detail of, untitled, 8'x7', Charcoal, pastel & acrylic on canvas, 2010

Of his identity as an artist, however, he is certain. Crediting his American teachers, "The people who taught me everything about painting, the tiny, small thing I that know about painting," he proclaims "I am proudly a continuation of the New York School." Citing Philip Guston and Willem de Kooning as painters of the group to whom his work relates, he explained that the New York School created an American identity in the art world, prior to which European art dominated everywhere. With the New York School, he said, "Americans started having their name, their style, their approach."


Alsoudani likes to allow viewers to come to their own conclusions and gives attention to keeping the complex imagery and composition accessible. "If you make a complicated painting it means you respect the knowledge of the viewer and you want them to engage for that conversation." he explained. "If you make a confusing painting it means that you have a confusing thought and you don't wish to communicate with the viewer."


On enticing the viewer to enter a canvas presenting twisting, fragmented bodies, he says "When it comes to the color palette that I choose people are surprised...because with the dark subject matter I'm using very warm and happy colors."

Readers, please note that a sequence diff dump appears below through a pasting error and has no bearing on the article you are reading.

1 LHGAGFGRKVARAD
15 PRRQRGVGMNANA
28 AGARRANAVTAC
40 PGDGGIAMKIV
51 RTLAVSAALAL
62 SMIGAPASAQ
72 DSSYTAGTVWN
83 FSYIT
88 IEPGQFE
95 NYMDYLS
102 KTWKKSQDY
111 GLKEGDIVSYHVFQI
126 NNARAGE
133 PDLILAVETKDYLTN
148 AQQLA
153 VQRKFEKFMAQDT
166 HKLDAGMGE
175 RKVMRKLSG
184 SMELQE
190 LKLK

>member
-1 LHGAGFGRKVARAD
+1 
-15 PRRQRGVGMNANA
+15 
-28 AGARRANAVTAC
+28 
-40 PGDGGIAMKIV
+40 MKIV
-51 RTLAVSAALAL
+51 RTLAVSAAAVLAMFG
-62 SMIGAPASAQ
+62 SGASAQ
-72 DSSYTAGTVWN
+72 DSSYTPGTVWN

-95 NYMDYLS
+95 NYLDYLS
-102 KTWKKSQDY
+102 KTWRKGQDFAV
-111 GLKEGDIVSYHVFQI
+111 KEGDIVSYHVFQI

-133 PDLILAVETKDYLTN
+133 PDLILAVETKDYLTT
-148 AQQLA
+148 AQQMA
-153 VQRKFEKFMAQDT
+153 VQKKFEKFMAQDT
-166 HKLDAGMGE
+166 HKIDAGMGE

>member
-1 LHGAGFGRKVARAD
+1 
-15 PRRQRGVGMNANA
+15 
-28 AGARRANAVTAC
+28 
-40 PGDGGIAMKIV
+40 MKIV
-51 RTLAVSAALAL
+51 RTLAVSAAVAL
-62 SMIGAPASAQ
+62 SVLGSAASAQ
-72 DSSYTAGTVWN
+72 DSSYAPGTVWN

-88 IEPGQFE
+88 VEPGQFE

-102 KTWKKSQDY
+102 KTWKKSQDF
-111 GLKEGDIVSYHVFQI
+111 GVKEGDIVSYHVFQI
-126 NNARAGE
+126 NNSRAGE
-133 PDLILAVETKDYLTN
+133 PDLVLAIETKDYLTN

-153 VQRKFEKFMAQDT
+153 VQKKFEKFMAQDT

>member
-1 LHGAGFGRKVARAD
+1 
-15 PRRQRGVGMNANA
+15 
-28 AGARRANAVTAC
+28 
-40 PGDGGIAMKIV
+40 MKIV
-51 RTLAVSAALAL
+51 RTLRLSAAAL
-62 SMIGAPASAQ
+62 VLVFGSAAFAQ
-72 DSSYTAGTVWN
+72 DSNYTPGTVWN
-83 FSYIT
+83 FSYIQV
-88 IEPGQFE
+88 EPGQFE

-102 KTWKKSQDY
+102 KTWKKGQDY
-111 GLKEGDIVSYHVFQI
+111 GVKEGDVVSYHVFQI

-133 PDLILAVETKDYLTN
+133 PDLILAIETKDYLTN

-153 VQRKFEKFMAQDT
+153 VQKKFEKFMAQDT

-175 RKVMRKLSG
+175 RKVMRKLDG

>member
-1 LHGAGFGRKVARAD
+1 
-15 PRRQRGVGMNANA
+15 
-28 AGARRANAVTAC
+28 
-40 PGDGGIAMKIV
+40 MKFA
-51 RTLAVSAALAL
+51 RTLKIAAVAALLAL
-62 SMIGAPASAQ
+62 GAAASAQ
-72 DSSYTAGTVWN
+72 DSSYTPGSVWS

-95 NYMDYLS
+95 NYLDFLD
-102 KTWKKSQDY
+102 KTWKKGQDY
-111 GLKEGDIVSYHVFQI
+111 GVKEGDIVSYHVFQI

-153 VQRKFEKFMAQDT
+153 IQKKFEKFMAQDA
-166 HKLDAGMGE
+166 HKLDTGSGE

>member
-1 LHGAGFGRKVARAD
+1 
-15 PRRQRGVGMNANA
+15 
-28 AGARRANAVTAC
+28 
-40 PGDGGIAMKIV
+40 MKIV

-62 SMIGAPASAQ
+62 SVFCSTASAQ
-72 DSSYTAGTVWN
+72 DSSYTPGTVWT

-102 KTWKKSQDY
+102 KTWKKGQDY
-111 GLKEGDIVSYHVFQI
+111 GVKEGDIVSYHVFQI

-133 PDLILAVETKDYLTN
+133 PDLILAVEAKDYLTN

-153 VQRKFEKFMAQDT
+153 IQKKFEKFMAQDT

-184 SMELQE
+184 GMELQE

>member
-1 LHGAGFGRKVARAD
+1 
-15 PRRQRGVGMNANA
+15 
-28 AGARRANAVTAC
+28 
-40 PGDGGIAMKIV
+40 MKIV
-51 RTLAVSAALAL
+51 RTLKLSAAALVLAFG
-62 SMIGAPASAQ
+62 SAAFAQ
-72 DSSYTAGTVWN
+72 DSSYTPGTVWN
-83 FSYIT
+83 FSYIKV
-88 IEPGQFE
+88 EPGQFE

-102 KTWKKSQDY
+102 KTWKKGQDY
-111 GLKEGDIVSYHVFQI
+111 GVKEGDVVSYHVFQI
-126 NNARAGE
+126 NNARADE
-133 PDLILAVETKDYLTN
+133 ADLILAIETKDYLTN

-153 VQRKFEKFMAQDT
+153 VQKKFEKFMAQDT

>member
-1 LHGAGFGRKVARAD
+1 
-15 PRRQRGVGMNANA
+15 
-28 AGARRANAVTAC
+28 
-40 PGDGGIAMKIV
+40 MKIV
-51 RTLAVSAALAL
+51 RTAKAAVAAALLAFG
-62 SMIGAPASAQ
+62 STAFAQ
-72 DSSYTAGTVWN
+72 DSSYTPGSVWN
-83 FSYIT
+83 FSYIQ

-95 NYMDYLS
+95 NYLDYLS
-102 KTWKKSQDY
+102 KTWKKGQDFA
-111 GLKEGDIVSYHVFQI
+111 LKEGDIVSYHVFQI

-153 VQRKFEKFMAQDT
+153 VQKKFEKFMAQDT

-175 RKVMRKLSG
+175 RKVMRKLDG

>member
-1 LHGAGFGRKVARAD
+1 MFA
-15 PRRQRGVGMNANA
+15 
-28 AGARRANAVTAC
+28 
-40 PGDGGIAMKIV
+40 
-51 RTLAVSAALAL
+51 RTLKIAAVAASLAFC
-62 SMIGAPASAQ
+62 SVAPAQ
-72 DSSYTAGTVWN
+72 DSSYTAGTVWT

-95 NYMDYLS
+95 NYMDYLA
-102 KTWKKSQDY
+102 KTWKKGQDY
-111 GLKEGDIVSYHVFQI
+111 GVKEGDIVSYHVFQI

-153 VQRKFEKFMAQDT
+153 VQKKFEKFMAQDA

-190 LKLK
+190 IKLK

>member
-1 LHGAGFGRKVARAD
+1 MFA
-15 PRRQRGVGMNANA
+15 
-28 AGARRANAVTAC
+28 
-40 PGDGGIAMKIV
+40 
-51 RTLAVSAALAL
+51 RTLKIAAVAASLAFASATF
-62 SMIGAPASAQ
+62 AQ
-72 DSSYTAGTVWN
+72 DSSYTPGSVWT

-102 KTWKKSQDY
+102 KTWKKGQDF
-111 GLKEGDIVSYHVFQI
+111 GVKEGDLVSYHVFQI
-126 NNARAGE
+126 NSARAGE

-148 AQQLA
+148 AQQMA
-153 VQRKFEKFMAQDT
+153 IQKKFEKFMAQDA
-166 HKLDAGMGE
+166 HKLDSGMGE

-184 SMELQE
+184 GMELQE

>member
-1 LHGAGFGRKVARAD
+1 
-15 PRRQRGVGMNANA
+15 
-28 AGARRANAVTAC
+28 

While it may seem, "as if I'm celebrating the violence," he explained, "This is another way of capturing the attention of the viewer." Which is a priority of his, because "the time that an artist lived in his head, this romantic idea is gone... right now the viewer - meaning your friend, your girlfriend, your boyfriend, your neighbor, your art dealer - exists in every single moment, from the moment you strike the canvas until the moment you finish."


As to his point of view, "An artist born in Iraq, an American painter, I found myself in between - Iraqis consider me American, Americans Iraqi. Half my family is back home, my life is here, New York is my home town. I travel between these two worlds," said Ahmed. " I don't know if I approach issues from the Iraqi perspective or the American perspective. I don't know which part I am taking."


untitled, 8'x7', Charcoal, pastel & acrylic on canvas, 2010

In any case, though his style bends reality, the impact of his work leaves no doubt that he tells the absolute truth. As did De Kooning, Alsoudani carves out a not-quite-safe place between abstraction and realism where we can survive this confrontation.

Note: On the final day of shooting, the painting was shipped to Paris, where it was placed on view last week in the new public exhibition space, Rosenblum Collection & Friends. Alsoudani's work will be featured in the Iraqi Pavillion at next year's Venice Biennale. An article about a recent sale of one of his paintings at Sotheby's may found in the Wall Street Journal He is represented by Haunch of Venison